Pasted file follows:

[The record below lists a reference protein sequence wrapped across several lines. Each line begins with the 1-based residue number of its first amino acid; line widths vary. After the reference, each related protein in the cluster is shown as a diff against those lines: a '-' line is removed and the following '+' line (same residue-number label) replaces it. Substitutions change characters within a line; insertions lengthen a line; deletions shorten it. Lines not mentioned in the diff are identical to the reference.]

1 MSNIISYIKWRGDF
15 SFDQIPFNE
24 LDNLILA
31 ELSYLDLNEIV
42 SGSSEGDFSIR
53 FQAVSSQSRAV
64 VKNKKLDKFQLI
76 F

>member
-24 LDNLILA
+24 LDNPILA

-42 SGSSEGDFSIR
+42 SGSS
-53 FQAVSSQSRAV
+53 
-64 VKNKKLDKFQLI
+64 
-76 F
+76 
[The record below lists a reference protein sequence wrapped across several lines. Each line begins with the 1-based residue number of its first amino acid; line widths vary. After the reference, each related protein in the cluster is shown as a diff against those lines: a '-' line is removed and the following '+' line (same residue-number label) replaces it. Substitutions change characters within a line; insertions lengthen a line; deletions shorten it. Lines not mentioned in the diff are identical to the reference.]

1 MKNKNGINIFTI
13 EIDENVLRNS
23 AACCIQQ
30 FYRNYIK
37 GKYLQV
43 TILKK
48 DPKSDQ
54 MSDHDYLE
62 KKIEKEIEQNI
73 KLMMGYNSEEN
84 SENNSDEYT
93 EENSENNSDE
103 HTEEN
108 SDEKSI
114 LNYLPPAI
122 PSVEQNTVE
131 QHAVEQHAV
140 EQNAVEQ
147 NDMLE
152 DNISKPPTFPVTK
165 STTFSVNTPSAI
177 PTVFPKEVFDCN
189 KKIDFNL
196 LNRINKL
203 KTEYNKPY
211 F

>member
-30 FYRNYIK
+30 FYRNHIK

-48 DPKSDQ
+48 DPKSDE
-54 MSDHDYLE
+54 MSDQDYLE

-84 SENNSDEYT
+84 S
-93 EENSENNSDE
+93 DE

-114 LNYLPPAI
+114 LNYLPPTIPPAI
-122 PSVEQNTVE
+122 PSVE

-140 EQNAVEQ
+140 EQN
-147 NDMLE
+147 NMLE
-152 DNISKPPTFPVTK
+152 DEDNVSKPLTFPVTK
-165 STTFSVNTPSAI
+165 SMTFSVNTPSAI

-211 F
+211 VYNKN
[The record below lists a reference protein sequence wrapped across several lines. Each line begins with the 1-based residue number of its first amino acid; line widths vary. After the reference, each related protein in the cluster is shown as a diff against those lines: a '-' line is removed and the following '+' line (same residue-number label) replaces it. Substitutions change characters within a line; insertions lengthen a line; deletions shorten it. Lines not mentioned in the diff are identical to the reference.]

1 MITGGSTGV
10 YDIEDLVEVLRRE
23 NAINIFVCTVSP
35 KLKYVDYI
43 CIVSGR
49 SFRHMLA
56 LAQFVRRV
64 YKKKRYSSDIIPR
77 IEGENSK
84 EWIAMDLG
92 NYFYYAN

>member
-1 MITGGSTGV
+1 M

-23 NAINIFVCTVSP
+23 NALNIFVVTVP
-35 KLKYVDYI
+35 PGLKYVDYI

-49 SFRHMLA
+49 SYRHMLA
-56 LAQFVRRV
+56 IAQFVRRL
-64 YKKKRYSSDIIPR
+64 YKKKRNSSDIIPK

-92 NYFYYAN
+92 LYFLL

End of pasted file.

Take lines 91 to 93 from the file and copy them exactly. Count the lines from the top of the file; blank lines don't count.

+35 PGLKYVDYI

-49 SFRHMLA
+49 SYRHMLA